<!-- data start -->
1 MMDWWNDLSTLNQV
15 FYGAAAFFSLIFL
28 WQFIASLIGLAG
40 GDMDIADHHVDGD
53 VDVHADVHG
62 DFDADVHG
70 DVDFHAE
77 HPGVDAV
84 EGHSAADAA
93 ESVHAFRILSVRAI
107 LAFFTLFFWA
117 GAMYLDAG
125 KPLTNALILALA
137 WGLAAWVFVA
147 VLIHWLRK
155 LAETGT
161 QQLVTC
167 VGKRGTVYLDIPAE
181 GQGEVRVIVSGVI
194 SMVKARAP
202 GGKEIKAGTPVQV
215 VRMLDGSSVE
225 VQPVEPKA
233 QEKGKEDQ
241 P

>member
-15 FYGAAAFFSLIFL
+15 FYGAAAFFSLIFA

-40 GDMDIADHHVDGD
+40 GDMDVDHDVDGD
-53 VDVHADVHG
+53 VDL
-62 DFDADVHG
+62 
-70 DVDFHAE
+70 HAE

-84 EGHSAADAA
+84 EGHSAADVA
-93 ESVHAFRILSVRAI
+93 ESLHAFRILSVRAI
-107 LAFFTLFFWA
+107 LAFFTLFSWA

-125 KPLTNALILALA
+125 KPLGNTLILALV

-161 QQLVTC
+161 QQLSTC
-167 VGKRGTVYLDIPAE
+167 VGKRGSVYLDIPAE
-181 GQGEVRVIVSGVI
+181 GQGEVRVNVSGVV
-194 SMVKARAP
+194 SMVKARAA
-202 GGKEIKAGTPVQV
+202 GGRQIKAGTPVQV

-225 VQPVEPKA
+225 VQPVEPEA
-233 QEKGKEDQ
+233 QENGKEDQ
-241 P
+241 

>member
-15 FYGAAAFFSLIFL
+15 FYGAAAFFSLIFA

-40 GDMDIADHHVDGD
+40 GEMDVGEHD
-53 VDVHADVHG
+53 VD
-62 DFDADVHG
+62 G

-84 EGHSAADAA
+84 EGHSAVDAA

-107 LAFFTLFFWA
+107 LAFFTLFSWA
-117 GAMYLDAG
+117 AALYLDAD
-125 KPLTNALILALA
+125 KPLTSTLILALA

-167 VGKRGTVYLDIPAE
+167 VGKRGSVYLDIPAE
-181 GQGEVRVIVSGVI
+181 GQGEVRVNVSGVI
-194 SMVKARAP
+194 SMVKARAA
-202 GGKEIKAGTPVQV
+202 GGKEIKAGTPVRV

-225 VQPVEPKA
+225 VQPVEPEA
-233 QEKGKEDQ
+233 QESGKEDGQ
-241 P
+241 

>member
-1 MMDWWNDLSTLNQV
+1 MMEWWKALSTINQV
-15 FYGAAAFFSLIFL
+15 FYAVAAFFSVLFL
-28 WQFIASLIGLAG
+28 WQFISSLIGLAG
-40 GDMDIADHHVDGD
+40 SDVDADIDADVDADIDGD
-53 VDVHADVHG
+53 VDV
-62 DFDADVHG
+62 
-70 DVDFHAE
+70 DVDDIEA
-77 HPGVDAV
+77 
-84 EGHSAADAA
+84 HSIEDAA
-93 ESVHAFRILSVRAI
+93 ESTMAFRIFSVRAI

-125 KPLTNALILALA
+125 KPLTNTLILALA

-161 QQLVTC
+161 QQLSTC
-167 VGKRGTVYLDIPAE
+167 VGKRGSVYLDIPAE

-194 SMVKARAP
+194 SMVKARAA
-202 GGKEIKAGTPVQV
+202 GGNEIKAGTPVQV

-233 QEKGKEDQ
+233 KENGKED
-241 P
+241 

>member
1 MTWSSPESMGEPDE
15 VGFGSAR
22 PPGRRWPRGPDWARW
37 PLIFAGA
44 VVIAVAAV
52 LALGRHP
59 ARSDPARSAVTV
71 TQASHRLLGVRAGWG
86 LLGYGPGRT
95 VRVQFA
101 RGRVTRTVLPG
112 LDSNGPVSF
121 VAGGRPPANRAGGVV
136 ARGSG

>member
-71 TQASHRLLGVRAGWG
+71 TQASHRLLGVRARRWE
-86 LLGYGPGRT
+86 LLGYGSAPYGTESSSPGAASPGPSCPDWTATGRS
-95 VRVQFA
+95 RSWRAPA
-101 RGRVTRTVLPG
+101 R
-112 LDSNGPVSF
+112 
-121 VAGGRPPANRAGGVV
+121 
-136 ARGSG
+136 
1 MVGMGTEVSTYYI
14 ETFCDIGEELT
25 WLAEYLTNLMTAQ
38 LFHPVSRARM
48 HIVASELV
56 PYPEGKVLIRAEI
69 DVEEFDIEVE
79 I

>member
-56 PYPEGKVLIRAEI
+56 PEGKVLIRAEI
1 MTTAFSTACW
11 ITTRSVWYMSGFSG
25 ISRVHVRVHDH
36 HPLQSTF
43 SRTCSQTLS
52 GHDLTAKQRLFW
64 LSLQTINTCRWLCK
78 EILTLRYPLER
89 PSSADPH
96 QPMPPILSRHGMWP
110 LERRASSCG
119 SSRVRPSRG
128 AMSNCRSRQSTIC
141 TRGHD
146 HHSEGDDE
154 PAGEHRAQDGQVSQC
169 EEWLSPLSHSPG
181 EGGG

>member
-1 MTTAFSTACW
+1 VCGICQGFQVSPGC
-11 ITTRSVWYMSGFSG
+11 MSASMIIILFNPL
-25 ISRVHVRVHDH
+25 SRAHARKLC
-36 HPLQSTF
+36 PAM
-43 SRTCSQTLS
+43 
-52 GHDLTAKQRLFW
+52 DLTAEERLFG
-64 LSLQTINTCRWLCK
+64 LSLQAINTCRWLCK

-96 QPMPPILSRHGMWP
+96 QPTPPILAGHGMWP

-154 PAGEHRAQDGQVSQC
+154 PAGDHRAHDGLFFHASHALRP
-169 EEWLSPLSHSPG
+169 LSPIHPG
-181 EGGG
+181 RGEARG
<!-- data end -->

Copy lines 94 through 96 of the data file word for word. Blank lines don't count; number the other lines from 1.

+1 MMEWWKALSTINQV
-15 FYGAAAFFSLIFL
+15 FYAVAAFFSVLFL